If there’s been one recurring theme in the skilled nursing industry over the last few years, it’s distress, with dropping national occupancy stats and new payment models changing the way providers deliver post-acute care, according to Skilled Nursing News.
But one leading industry voice says it isn’t productive to ask about the future of the skilled space as a national, monolithic entity. Instead, like politics, the health of all SNFs is local.
“The answer to that question really depends on where you are in this country,” Marc Zimmet, president of Zimmet Health Care Services Group, said at his company’s annual conference in Atlantic City, N.J. last week. “Health care is a local business. We cannot define the state of skilled nursing facilities on anything but specifics.”
For instance, the rise of Medicare Advantage plans has been blamed for a decline in lengths of stay and lower reimbursements, as these privately managed plans generally demand quicker turnarounds for residents in skilled facilities. But Zimmet asserted that there are certain regions of the country where Medicare Advantage penetration sits higher or lower than the nationwide baseline of about 33%, making the effects of these managed insurance companies uneven depending on region.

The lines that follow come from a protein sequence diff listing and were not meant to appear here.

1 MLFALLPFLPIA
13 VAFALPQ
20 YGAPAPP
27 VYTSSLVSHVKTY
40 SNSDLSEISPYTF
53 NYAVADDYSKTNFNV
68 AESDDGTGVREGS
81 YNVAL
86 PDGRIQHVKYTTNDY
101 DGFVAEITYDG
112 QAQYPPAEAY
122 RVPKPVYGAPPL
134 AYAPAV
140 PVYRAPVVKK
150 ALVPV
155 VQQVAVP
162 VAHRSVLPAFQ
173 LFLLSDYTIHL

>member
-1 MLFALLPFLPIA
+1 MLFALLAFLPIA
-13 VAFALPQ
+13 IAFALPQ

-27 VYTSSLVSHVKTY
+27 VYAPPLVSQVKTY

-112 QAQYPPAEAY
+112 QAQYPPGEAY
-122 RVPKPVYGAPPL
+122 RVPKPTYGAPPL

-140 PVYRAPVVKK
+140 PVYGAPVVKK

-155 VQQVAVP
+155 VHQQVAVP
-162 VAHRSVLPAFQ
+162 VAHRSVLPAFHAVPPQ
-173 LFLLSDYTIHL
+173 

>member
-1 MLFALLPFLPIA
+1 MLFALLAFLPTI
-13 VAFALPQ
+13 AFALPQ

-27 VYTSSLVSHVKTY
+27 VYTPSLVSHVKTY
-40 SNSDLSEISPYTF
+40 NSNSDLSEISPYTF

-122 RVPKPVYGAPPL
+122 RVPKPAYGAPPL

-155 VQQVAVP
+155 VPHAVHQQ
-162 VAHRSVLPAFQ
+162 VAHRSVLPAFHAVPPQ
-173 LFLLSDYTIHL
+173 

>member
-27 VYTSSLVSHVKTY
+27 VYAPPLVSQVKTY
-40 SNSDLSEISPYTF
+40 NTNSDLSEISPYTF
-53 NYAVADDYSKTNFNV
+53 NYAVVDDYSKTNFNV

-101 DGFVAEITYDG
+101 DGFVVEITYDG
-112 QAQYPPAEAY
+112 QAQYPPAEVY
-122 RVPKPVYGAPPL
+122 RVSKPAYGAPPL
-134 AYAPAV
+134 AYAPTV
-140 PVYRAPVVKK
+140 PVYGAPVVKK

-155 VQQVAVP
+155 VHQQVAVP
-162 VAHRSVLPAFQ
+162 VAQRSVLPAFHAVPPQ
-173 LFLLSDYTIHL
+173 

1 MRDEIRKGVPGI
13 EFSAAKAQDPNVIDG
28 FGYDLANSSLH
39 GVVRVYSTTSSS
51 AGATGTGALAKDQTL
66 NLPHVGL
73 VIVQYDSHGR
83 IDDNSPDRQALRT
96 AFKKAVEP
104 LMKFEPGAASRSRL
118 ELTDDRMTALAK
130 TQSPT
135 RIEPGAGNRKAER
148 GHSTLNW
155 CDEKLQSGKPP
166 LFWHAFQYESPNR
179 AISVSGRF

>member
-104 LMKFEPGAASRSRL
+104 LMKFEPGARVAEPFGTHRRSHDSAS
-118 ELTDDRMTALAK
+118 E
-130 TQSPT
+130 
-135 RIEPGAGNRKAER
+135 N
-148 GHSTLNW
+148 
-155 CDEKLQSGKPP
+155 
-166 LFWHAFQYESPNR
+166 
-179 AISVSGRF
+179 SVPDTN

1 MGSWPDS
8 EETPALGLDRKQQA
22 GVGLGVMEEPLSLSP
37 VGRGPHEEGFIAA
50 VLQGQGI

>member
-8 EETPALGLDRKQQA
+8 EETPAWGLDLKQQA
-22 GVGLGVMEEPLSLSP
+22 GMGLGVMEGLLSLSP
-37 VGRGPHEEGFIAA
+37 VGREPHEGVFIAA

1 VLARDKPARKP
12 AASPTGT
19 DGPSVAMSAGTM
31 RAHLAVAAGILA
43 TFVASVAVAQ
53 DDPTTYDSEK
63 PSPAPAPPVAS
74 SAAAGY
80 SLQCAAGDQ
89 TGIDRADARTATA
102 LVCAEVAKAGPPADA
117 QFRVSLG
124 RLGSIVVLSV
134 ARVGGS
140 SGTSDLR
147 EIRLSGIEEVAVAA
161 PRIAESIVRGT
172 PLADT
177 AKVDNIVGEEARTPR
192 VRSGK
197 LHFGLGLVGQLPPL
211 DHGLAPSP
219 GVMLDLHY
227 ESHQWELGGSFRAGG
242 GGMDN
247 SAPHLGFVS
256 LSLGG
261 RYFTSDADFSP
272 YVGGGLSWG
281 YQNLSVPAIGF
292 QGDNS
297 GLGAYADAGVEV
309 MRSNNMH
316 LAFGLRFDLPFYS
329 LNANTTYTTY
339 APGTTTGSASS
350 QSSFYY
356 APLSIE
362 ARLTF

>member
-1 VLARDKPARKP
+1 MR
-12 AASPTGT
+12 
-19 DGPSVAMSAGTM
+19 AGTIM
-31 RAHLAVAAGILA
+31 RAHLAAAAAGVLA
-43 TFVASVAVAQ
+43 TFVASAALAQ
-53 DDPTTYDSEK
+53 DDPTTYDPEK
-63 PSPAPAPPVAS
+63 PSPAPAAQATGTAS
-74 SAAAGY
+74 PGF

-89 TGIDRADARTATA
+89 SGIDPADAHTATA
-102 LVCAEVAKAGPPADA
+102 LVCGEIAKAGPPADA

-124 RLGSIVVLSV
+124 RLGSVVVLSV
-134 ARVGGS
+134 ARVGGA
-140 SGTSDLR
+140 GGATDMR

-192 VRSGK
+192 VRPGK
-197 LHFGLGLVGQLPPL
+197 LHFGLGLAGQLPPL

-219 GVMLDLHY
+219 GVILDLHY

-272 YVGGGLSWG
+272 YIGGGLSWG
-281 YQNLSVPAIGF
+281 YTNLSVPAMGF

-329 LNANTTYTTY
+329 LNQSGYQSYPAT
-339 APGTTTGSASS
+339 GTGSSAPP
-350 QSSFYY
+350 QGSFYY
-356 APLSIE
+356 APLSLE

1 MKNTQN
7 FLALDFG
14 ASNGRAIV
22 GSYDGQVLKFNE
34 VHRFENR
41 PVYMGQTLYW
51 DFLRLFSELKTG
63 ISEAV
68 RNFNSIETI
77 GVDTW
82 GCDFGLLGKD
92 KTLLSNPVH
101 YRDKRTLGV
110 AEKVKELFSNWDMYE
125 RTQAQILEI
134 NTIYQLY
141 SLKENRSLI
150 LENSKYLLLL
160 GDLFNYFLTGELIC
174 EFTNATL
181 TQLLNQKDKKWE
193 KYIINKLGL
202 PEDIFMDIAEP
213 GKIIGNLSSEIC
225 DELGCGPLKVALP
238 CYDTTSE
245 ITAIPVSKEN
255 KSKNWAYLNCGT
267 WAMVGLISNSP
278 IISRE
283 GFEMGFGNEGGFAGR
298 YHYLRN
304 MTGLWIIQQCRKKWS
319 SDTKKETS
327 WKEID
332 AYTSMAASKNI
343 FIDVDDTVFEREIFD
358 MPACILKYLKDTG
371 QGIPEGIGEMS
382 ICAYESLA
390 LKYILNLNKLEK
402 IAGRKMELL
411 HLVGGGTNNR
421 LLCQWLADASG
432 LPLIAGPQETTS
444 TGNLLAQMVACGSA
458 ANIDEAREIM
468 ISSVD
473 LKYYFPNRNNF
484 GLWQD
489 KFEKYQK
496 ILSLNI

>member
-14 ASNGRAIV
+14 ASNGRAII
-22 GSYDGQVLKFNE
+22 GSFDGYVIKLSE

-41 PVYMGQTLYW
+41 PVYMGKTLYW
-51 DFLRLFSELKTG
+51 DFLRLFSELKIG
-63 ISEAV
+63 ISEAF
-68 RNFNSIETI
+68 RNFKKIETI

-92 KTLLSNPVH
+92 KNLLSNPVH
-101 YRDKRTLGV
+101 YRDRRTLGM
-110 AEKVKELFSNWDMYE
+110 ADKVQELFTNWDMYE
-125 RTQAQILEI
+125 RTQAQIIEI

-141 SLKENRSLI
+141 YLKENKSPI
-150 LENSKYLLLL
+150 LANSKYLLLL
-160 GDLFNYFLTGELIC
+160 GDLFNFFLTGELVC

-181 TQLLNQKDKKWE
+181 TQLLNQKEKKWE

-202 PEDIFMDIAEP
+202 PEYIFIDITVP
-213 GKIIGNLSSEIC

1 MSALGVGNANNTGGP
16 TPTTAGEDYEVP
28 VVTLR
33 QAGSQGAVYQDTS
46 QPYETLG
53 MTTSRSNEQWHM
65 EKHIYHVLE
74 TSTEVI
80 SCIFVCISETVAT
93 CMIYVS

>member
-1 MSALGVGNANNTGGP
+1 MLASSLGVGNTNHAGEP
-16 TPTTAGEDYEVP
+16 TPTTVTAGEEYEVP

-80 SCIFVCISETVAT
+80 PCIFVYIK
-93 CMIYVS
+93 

In addition, individual markets have seen pressure from so-called “boutique” SNFs that cater to short-stay rehab patients, as well as lower Medicaid reimbursements from state governments.
“But you can’t apply that to what is happening everywhere,” Zimmet said, noting that each state’s Medicaid program is different — with stark differences in coverage even between neighbors New York and New Jersey.
Zimmet’s comments came during a wide-ranging talk urging players in the skilled nursing industry to take a bottom-up view of statistics, rather than relying solely on national occupancy and patient-mix numbers. The Morganville, N.J.-based Zimmet Healthcare Services Group is also in the process of rolling out its own state-based data service that incorporates information from Medicare claims.
Read the full story at Skilled Nursing News.